Doctor. Government Buildings.g. Village Hall Town Hall. Shopping Centre. Several Universities. Railway Station. or public telephone Church. Theatre. County Hall. University. a large range and number of services and will be a long distance from other Conurbations *An Isolated Dwelling is at the bottom of the hierarchy because it only has a few people living there. Large Football Team. Shops for Daily goods. Banking HQ.SETTLEMENT HIERARCHY The ‘Settlement Hierarchy‛ model shows the rank order of settlements a pattern which is generally true – though there are some exceptions e. possibly no services. Bus Station. Opticians and Jewellers. A local newsagents which a lower number of people will use Small places provide LOW order goods and services . Large Hospital. Museums and Art Galleries. Post Office. International Airport Large Town City Conurbation / Capital Large places provide HIGH and LOW order goods and services e. Small Junior School. Banks. Small Hospital. Large Shopping Complex. Furniture stores. Public House. Small Secondary School. and it is likely to be close to other isolated dwellings THE NUMBER OF SERVICES PROVIDED IN A SETTLEMENT INCREASES WITH SETTLEMENT SIZE. Cathedral. Theatres which a high number of people will use e. Large Theatre. Railway Termini. Cafes and Restaurants.g. Several Shops Several shopping areas / arcades. the number decreases – so there are many villages but few conurbations *A Conurbation is at the top of the hierarchy because it has a high population. Railway Station. Airport Cathedrals. Hotels. Small Football Team Large Railway Station.g. Hierarchy of Settlements according to Services Hamlet Village Small Town Perhaps none. of services and distance apart also important) As settlement size increases. a city smaller than a large town Settlements are ranked by Population Size (no. Hypermarket. Several Churches / Chapels.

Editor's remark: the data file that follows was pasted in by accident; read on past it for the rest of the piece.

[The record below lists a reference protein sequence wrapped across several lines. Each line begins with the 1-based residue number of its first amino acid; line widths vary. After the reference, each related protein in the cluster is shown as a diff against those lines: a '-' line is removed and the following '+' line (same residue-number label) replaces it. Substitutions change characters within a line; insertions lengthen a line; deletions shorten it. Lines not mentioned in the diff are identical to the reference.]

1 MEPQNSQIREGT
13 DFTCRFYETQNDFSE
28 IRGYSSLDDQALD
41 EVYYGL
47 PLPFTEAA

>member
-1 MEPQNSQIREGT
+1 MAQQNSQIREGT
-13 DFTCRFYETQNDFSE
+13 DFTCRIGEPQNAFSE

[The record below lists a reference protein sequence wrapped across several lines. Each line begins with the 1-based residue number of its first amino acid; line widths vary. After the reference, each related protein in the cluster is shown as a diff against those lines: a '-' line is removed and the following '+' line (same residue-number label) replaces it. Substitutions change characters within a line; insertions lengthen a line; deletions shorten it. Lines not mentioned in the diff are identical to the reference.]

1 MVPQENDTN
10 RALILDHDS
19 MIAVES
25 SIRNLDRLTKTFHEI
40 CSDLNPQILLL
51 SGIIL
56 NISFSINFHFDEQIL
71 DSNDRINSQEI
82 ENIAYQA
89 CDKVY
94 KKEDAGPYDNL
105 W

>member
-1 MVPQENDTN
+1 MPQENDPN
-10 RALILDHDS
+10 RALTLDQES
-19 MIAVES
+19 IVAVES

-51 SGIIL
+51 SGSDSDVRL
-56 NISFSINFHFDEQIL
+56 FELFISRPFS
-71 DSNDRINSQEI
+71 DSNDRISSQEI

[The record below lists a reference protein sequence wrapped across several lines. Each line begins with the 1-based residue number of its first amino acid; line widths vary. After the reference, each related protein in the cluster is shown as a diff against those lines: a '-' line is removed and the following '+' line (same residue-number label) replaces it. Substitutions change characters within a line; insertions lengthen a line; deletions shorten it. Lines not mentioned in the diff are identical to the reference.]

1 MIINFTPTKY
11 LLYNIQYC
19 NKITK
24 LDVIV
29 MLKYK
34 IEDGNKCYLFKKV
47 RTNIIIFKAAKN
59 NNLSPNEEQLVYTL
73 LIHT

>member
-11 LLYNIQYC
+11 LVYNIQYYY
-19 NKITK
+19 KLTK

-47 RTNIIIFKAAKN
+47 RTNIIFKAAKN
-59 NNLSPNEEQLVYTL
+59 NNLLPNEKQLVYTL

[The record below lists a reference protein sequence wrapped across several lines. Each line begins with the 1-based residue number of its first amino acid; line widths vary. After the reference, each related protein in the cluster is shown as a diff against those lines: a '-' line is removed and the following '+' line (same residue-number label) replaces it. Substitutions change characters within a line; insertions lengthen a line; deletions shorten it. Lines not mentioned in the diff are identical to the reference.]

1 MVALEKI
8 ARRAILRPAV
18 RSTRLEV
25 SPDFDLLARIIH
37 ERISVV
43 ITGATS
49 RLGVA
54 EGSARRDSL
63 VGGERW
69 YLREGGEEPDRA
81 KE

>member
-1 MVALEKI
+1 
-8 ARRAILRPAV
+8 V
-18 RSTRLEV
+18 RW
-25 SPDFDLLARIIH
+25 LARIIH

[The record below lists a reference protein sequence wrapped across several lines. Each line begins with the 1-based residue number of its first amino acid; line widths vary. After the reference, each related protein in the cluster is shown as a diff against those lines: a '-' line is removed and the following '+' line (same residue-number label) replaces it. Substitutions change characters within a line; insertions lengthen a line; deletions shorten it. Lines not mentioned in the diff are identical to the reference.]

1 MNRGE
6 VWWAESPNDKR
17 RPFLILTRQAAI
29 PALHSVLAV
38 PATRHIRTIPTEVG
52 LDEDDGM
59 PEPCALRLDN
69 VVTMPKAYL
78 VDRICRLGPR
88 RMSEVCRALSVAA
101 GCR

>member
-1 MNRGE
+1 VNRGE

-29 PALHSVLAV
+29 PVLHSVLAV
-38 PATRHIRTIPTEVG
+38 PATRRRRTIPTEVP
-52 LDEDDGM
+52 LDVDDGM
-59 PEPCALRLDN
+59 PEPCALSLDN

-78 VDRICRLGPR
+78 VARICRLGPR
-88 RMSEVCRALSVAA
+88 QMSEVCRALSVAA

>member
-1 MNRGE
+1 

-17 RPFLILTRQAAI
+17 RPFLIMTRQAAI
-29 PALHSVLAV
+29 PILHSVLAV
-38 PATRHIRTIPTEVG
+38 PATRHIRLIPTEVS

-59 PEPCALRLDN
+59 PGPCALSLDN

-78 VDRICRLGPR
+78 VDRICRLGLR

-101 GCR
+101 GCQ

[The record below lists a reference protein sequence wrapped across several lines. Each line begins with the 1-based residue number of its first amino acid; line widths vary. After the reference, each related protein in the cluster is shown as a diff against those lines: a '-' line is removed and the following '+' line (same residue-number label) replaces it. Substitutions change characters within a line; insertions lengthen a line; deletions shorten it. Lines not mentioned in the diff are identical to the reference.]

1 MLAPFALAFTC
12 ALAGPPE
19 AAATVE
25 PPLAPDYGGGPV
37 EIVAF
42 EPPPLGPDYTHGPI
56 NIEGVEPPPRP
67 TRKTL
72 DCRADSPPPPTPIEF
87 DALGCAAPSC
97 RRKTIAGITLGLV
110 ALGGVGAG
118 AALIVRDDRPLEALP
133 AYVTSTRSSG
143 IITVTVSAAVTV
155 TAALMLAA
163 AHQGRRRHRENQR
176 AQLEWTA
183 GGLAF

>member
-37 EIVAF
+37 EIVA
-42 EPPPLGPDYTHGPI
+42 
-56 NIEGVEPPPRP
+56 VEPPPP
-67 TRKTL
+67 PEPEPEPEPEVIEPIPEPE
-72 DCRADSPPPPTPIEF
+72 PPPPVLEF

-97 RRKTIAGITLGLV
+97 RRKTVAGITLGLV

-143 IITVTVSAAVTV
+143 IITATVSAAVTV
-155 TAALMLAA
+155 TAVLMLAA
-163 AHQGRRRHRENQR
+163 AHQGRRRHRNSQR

administration and employment of a settlement Range is the maximum distance people are prepared to travel to use a service * Goods bought frequently are called convenience goods è weekly shopping è people only travel short distances * Goods bought infrequently are called comparison goods è furniture è people travel greater distances is minimum number of people needed to support a service * Shops selling convenience goods have low threshold populations * Shops selling comparison goods have high threshold populations Village shop Doctor Secondary School Shoe shop Large supermarket Department store Diagram of the ‘Sphere of Influence‛ of EXETER 300 2 500 10 000 25 000 50 000 100 000 A Sphere of Influence Model Threshold . Market Area and Hinterland) It is the area served by the goods. Catchment Area.SPHERE OF INFLUENCE SPHERE OF INFLUENCE (also Urban Field. services.